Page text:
Now let me clarify something. Critics of pseudoskeptics have accused them of believing in Scientism - the belief that science is to be treated as an authority with all the answers and taken on faith, just like a religion is. In response, pseudoskeptics claim that science is a process of independent peer review and replication and therefore not a religion.
So then, is science a religion, you might ask? Well, yes and no. Technically, science is not a religion. It is a tool and methodology of obtaining logical conclusions through evidence and inquiry. As such, it is not an entity that holds positions or viewpoints, like people do. Therefore, science is not pro or anti-paranormal, anymore than a pencil, computer program or mathematical formula is.
However, the scientific establishment is another matter, because it involves people, politics, power, money, institutions and vested interests. And as such, politics, corruption, control, censorship and suppression are naturally a part of it. Realists know and understand this. But for some reason pseudoskeptics don't.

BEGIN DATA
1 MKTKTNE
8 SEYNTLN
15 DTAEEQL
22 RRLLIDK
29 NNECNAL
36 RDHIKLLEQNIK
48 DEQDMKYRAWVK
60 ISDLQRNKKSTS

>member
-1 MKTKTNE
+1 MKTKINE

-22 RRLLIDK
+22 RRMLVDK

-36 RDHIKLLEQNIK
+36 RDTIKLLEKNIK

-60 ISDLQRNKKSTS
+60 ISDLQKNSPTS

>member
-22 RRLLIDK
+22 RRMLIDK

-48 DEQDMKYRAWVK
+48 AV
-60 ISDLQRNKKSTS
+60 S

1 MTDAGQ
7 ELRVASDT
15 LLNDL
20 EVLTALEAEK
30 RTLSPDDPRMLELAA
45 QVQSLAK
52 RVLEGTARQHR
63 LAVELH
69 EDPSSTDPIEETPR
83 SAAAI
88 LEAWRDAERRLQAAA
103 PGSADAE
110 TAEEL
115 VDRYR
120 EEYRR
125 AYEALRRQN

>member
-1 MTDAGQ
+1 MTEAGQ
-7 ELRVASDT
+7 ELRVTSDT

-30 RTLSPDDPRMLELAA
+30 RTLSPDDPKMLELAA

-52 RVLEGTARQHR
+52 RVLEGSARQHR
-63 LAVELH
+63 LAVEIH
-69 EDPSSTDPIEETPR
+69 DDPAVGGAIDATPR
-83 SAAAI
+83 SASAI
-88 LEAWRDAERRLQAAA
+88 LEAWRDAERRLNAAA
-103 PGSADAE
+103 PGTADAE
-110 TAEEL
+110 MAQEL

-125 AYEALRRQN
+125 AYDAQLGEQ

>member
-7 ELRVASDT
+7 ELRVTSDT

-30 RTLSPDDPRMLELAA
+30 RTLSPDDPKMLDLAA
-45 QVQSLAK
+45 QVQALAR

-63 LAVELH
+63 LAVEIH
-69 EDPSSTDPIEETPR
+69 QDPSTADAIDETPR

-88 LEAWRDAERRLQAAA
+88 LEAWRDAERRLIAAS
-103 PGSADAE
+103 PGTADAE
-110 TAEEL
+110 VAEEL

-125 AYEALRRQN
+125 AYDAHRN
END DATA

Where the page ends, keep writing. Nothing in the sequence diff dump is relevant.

The key fallacy that pseudoskeptics make is lumping the scientific process and the scientific establishment into one, and assuming that they are one and the same. That is the major fallacy of the organized skepticism movement, which consists of the JREF, CSICOP and Michael Shermer type crowd.
In doing so, they falsely assume that the science and medical establishment is objective and unbiased, and free of politics, corruption, control, censorship and suppression. That's where their major mistake is. And as such, they deem the science and medical establishment as an unassailable authority that is not to be questioned or challenged. In that sense, they treat science as a religion. So even though they claim that science is not a religion, they still treat it as such, by holding the views of the science establishment as an unquestionable authority.
Of course the next question to be asked about these "skeptics" is where do these sort of people come from ? Some of them would be genuinely misguided while others, I bet, are the result of the CIA's Robertson Panel or like-minded programs. I come to this conclusion because some of the skeptic arguments are so bad that one would have to be completely delusional to accept them or that the highly intelligent people pushing such positions are attempting to deliberately deceive the public.
Story sourced from the excellent Debunking the Debunkers blog.
[Posted at the SpookyWeather blog, May 27th, 2012.]